Scientists have found what they believe is the "missing link" between heart failure, our genes and our environment. The study could open up completely new ways of managing and treating heart disease.
The Cambridge team compared heart tissue from two groups -- patients with end-stage heart failure and those with healthy hearts. The diseased tissue came from men who had undergone heart transplants at Papworth Hospital, Cambridge, and the healthy hearts from age-matched victims of road traffic accidents.
They found that specific regions of the DNA in the diseased hearts contained "marks" known as DNA methylation, whereas the healthy hearts did not. This is the first study linking DNA methylation with human heart failure.
DNA methylation is already known to play a key part in development of most cancers, and its role in other complex diseases such as schizophrenia and diabetes is being investigated.
This study, funded by the British Heart Foundation, suggests the process also underlies development of different types of heart disease.
According to lead author Dr Roger Foo of the University of Cambridge: "DNA methylation leaves 'marks' on the genome, and there is already good evidence that these marks are strongly influenced by environment and diet. We found that this process is different in diseased and normal hearts. Linking all these things together suggests this may be the 'missing link' between environmental factors and heart failure."
The findings deepen our understanding of the genetic changes that can lead to heart disease, and how these can be caused by diet and the environment. As a result, Foo's findings should open up new ways of managing and treating heart disease.
"The next stage of our research is to find hotspots in the genome. This should help us identify people at risk of heart disease, and pinpoint patients whose disease will progress fastest. This would radically alter how we manage patients with heart disease, allowing us to target treatments and tailor monitoring," Foo explains.
The DNA that makes up our genes comprises four "bases" or nucleotides -- cytosine, guanine, adenine and thymine, commonly abbreviated to C, G, A and T. DNA methylation is the addition of a methyl group (CH3) to cytosine.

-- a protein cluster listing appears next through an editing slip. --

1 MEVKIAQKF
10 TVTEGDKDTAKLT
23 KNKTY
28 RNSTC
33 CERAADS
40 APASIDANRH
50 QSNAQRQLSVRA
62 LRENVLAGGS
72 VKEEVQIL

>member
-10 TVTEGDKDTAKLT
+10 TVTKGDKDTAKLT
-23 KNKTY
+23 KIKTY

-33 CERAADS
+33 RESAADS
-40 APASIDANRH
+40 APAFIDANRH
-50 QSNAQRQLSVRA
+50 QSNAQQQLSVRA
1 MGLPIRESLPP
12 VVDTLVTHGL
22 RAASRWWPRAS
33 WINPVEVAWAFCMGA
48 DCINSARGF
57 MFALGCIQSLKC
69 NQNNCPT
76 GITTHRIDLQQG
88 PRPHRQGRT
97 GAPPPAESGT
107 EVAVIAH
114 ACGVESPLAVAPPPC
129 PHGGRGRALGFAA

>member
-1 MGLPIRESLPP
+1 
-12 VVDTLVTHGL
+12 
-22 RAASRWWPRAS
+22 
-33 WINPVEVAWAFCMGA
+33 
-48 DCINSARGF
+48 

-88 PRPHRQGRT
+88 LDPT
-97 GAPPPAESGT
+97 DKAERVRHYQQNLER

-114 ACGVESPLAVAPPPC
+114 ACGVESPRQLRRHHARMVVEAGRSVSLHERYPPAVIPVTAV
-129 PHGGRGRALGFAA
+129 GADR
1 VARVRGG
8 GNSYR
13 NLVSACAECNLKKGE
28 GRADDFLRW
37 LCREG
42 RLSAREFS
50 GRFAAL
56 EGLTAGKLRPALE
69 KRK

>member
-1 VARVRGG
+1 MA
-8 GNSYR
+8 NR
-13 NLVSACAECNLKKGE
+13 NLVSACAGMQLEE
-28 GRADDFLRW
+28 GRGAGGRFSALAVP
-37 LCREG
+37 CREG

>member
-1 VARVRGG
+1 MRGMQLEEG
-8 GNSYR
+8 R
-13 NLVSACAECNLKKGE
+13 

When bound to cytosine, the methyl group sticks out. This means it looks different and is recognised differently by proteins. As a result, methylation alters how genes are expressed, ie which are turned on and off.
Foo likens DNA methlyation to a fifth nucleotide: "We often think of DNA as being composed of four nucleotides. Now, we are beginning to think there is a fifth -- the methylated C."
DNA methylation is a crucial part of normal development, allowing different cells to become different tissues despite having the same genes. As well as happening during development, DNA methlyation continues throughout our lives in response to environmental changes and can lead to disease.
According to the study's first author, Dr Mehregan Movassagh of the University of Cambridge: "DNA methylation is a mechanism by which the environment and diet alters the expression of certain human genes, and has been the explanation for why, for instance, identical twins may have differing features and differ in their susceptibility to disease, despite having an identical set of genes."
It is also a very widespread process, occurring in plants and insects as well as vertebrates. In honey bees, for example, it is the reduction in DNA methylation that occurs as a result of feeding royal jelly which causes genetically identical larvae to develop into a queen, rather than a worker.
Epigenetic factors, such as DNA methylation, are currently the focus of much medical research because they offer further insight into disease than simply looking at our genes.
"We already know that several genes play an important role in heart failure. Researchers have looked at mutations in these genes and sometimes don't see any, so it could be methylation, not mutation, which is responsible for the altered expression that leads to disease. This opens a new window on the link between genome and disease," Movassagh says.
Professor Jeremy Pearson, Associate Medical Director at the British Heart Foundation (BHF), which funded the research, said: "By detecting these molecular changes in failing hearts, this research suggests that previously unsuspected mechanisms contribute to the development of heart failure. The findings open up the possibility of identifying new ways to treat this debilitating condition, which affects more than 700,000 people in the UK. We're supporting these researchers and others around the country to help us turn these vital discoveries into treatments for patients."
The research is published in PLoS ONE.
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